Flashback Winter 2011: Fiddlers on the Run

Pro Arte Quartet

UW–Madison Archives

The foursome shown above isn’t some groovy, folkie bunch from the hippie era, though they are known for playing oldies. Really, really old oldies. This is the Pro Arte Quartet, the UW’s musical group in residence since 1940. Founded in Belgium in 1912, Pro Arte celebrates its centennial this academic year, and it claims to be the oldest continually active string quartet in the world.

The Pro Arte story begins at the Brussels Conservatory, where students Alphonse Onnou, Laurent Halleux, Germain Prévost, and Fernand Auguste Lemaire decided to put together a band and play chamber music. The group became successful and toured across Europe and eventually the United States and Canada. In 1940, the quartet’s members were playing in Madison when their native land was invaded and conquered by Nazi Germany during World War II. The UW offered Pro Arte a home in exile, thus creating the first such residency at a major American university.

In the seventy-one years since, Pro Arte has become a UW fixture, even while members came and went. The last original player, Prévost, left the group in 1947. This picture was taken in the late 1970s, after the group added its first (and so far only) UW graduate: cellist Parry Karp MMusic’77. (That’s him on the right.) The other members at the time were (from left) Norman Paulu, Richard Blum, and Martha Blum.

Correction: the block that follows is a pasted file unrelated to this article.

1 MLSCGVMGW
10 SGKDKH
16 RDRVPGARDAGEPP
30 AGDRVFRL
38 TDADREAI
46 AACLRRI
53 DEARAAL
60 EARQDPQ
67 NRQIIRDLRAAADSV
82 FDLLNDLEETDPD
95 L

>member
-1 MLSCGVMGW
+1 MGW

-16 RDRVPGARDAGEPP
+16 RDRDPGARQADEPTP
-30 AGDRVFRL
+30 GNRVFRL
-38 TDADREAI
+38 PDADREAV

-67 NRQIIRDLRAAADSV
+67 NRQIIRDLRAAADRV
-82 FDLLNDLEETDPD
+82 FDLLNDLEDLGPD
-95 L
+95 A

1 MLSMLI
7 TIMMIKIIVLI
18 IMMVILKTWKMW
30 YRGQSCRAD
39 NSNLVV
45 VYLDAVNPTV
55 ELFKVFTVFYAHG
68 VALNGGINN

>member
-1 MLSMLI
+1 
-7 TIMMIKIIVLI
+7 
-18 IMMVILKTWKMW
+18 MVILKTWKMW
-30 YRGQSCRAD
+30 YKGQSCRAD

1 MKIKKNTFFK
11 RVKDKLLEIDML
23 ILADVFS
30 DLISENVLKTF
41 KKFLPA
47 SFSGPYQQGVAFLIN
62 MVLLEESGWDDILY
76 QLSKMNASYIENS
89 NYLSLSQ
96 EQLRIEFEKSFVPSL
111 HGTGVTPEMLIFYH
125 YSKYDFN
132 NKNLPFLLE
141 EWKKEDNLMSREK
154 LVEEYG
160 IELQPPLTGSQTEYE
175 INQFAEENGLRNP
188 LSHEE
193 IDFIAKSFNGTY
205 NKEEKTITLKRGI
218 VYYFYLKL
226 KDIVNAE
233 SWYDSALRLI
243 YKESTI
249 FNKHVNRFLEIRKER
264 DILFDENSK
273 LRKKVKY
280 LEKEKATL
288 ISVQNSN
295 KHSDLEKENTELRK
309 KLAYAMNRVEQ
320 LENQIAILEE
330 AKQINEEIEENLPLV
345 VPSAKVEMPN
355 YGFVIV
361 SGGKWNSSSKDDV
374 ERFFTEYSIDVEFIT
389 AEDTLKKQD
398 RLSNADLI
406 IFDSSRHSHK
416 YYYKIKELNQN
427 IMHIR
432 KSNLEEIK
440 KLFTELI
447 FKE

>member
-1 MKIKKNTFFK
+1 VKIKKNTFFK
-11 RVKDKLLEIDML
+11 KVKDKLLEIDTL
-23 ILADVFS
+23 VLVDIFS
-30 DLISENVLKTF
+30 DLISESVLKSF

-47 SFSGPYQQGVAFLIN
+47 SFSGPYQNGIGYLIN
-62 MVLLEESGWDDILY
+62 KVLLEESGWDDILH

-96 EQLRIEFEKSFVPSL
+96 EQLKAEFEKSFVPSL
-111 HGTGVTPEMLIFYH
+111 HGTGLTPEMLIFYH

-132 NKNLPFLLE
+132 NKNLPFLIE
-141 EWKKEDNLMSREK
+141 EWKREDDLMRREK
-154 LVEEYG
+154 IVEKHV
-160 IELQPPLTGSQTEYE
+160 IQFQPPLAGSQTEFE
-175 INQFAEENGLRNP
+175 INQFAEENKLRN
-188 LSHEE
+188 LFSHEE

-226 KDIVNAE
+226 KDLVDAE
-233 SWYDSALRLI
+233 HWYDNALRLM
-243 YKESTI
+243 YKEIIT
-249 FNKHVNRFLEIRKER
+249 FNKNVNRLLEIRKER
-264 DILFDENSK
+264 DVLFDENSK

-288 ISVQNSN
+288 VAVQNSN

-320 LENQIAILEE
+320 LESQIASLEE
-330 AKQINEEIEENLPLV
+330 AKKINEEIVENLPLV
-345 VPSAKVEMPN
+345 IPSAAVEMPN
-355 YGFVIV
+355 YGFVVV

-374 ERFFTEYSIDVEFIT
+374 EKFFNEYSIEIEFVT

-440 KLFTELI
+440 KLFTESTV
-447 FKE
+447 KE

Karp remains with the quartet today, though the rest of the musicians have all changed again. The band now includes David Perry, Suzanne Beia, and Sally Chisholm.

To celebrate its centennial, the quartet commissioned four original works by noted composers. Pro Arte will premiere the pieces through the academic year — and then stream its performances online. For more information on the concerts, see proartequartet.org.

Tags: Arts, Campus history, Faculty, International, music

1 comment

  1. Thanks for the item on the Pro Arte Quartet. Although I was studying Studio Art and Art History when I attended the U, I developed an interest in classical music, which I was able to feed by attending many of the recitals and concerts offered through the music department. I vividly remember Mr. Karp in performance (I think it was a Haydn cello concerto), and one of the highlights of my concertgoing was hearing the Blums perform the Sinfonia Concertante of Mozart with the student orchestra, a piece that I love still. Many warm thanks to all the musicians who made my sojourn at the U so tuneful. The sequel: what do you know; I ended up marrying a musicologist...

    Udayan Sen

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